Reasons Digital Rules For Group Portraits

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Photo © 2004, Steve Bedell, All Rights Reserved

The Doucet Family
This photo of the David Doucet family is a good example of why I prefer digital capture and retouching for my group images. The boy only stayed in this position for a few images, then we had to sit him on mom. I liked this composition much better so this is the "base" image I started with. While the boy's head is original, the three others have all been "switched" for the best expression. All faces were then retouched, along with a few stray hairs. Retouching stray hair before was an expensive proposition but now is just a few clicks of the mouse. After I was satisfied with the retouching, I burned in the corners for a finished, vignetted look. Note that when you switch heads the lighting must remain consistent or it will not match the others.

I 'm going to make a confession right now: I think you can get better quality with a medium format camera and film than you can with most current pro digicam SLRs. Having said that, I'm going to tell you why, even though my medium format film cameras are starting to collect dust, I prefer to use digital.

I can take more pictures. It's a fact. I don't care how many pictures I take using digital. Many family groups I take have young children, and even though I bark like a dog, blow bubbles, and fall all over myself, there are many times when I've only taken a couple of good captures of the smallest kids. So where I might only take 15 shots of a group with film, I'll take twice that and more with digital. It's much more likely that I'll have a good group where not only little Johnny looks good, but so does everybody else!

Immediate viewing. My group posing has improved tremendously since I started shooting digitally. Why? Because I can see the image at once on the LCD screen and study it. I can see if mom needs to move a little to the left; if dad's blocking the light on Johnny; if little Mary should have a height boost with a pillow. And I can of course run a histogram at the same time to make sure all the values are where I want them to be. No matter how long you've been doing this, having that "Polaroid" to look at to help you judge pose, lighting, and exposure will improve your images.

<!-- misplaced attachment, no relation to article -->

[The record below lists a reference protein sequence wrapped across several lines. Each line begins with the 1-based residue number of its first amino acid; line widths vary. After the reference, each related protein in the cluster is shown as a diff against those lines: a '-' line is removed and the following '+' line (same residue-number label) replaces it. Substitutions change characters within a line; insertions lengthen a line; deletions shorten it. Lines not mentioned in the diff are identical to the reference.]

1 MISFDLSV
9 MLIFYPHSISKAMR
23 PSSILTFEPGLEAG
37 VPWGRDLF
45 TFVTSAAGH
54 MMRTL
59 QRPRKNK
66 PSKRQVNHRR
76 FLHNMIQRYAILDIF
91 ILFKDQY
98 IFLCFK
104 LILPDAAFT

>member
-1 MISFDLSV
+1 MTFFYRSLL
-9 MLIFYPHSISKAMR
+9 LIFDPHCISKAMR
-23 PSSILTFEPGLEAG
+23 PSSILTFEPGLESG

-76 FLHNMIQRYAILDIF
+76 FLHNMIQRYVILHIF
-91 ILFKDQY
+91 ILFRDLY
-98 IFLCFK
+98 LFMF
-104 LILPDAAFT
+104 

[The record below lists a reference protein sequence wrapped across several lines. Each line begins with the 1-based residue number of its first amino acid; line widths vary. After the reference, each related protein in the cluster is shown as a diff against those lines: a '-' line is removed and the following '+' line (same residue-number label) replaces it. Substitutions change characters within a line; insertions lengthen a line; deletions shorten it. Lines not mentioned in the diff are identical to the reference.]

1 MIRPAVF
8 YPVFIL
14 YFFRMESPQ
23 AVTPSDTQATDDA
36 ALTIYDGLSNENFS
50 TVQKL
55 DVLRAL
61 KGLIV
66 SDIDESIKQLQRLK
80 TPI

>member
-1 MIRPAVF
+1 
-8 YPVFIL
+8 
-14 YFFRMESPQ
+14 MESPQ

Cost. Technically the next two items could be accomplished by scanning the negative and then doing the work on it, but by then, you've already missed out on the reasons listed earlier. Not only that, I don't have a high-res negative scanner and I live in a small town, which means I'd have to send it to my lab and wait a few days. Let's say the family ordered from four poses. At $10 each for the scans, plus film and proof costs, by shooting digitally you've probably saved about $75. If you let your lab do the retouching on film, you save scanning costs but are still quite limited to basic retouching unless you want to pay high lab fees to get it done. Either way, digital comes out way ahead in terms of speed, convenience, and cost.

Retouching. This is huge. When I did family groups with film, the small head sizes were almost impossible to retouch. The area under people's eyes looked like a chicken had walked across their face and left scratch marks. Basic retouching is so much smoother thanks to Photoshop and the Clone and Healing Brush tools. And now we can really create a custom image. No need for a vignette, we can dodge and burn the image to get exactly the effect we want. We can go way beyond that even. Make that smaller eye match the larger one. Enhance mom's waistline. Swap Johnny's head, the only good one you've taken, into that fine group of everyone else. You can even give dad a haircut, if need be.

Just a word of caution here though. Make sure you either charge extra for all this work or your fees are structured to include it. I know too many photographers who spend day and night hunched over computer screens, making sure every last detail is perfect.

Repeatability. Ansel Adams would have loved digital. He said something like, "The negative is the score, the print is the performance." The trouble is, he and his assistants would have to labor over each print on a one-to-one basis to make sure it closely matched the previous run. With digital, no matter how much work you do on an image, once you have it to your liking, you can crank out three or 3000 identical images and only do the "artwork" once. Even lowly portrait photographers like myself find this a godsend, since prior to digital retouching and manipulation, many print corrections had to be applied to each individual print, adding time and great expense to the finished product.

I've given you the reasons why digital works for me with group portraits, so take a look at your workflow and procedures for handling groups and see if it works for you.

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